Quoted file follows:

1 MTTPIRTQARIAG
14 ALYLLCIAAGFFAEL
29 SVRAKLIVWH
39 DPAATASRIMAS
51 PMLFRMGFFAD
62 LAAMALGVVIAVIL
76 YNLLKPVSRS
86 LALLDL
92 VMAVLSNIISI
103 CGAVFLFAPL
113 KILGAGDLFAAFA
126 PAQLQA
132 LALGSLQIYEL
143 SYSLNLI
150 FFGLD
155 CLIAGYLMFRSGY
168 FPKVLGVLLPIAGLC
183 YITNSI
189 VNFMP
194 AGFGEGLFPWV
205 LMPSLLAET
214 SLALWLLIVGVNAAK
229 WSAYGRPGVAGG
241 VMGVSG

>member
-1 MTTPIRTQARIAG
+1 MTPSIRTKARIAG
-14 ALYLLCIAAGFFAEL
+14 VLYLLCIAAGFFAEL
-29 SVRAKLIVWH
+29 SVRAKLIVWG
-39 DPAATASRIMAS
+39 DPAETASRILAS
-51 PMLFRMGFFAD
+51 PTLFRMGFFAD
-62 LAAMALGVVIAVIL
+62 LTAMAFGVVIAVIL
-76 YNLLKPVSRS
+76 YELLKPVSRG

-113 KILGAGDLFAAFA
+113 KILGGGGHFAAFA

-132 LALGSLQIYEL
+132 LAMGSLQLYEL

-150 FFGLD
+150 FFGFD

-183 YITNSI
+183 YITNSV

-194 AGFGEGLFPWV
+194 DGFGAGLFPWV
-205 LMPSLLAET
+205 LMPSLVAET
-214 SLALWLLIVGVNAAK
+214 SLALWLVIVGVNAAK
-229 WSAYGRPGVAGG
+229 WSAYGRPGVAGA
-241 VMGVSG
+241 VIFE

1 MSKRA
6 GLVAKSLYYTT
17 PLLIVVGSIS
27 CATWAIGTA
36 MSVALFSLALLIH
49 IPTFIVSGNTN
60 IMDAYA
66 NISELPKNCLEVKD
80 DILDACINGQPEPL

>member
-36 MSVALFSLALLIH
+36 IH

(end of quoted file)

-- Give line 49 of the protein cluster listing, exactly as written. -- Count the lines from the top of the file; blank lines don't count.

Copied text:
+194 DGFGAGLFPWV